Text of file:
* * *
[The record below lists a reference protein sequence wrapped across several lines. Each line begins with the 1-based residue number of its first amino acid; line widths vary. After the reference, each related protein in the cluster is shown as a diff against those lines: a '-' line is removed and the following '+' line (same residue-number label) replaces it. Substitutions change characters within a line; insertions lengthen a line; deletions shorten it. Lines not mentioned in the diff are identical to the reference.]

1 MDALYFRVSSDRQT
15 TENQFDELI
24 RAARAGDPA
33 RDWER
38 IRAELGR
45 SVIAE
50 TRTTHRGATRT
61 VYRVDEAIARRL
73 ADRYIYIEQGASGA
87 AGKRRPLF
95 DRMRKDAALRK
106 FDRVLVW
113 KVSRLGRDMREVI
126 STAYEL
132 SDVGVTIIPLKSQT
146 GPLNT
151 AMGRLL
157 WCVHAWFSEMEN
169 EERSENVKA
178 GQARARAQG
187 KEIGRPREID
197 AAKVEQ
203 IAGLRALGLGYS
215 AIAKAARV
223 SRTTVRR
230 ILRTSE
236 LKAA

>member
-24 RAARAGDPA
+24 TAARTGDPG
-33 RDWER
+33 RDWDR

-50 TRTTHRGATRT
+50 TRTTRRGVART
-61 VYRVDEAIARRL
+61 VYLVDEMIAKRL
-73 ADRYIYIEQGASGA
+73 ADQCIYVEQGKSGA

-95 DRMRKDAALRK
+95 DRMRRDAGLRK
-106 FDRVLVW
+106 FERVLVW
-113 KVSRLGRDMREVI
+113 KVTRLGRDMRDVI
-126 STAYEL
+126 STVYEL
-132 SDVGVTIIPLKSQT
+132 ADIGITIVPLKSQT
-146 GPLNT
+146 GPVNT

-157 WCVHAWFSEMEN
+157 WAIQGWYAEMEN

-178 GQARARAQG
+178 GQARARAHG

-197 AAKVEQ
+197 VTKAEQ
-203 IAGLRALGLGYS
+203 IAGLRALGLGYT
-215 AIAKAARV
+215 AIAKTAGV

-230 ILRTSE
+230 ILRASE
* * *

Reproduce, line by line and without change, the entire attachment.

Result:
[The record below lists a reference protein sequence wrapped across several lines. Each line begins with the 1-based residue number of its first amino acid; line widths vary. After the reference, each related protein in the cluster is shown as a diff against those lines: a '-' line is removed and the following '+' line (same residue-number label) replaces it. Substitutions change characters within a line; insertions lengthen a line; deletions shorten it. Lines not mentioned in the diff are identical to the reference.]

1 MDALYFRVSSDRQT
15 TENQFDELI
24 RAARAGDPA
33 RDWER
38 IRAELGR
45 SVIAE
50 TRTTHRGATRT
61 VYRVDEAIARRL
73 ADRYIYIEQGASGA
87 AGKRRPLF
95 DRMRKDAALRK
106 FDRVLVW
113 KVSRLGRDMREVI
126 STAYEL
132 SDVGVTIIPLKSQT
146 GPLNT
151 AMGRLL
157 WCVHAWFSEMEN
169 EERSENVKA
178 GQARARAQG
187 KEIGRPREID
197 AAKVEQ
203 IAGLRALGLGYS
215 AIAKAARV
223 SRTTVRR
230 ILRTSE
236 LKAA

>member
-24 RAARAGDPA
+24 TAARTGDPG
-33 RDWER
+33 RDWDR

-50 TRTTHRGATRT
+50 TRTTRRGVART
-61 VYRVDEAIARRL
+61 VYLVDEMIAKRL
-73 ADRYIYIEQGASGA
+73 ADQCIYVEQGKSGA

-95 DRMRKDAALRK
+95 DRMRRDAGLRK
-106 FDRVLVW
+106 FERVLVW
-113 KVSRLGRDMREVI
+113 KVTRLGRDMRDVI
-126 STAYEL
+126 STVYEL
-132 SDVGVTIIPLKSQT
+132 ADIGITIVPLKSQT
-146 GPLNT
+146 GPVNT

-157 WCVHAWFSEMEN
+157 WAIQGWYAEMEN

-178 GQARARAQG
+178 GQARARAHG

-197 AAKVEQ
+197 VTKAEQ
-203 IAGLRALGLGYS
+203 IAGLRALGLGYT
-215 AIAKAARV
+215 AIAKTAGV

-230 ILRTSE
+230 ILRASE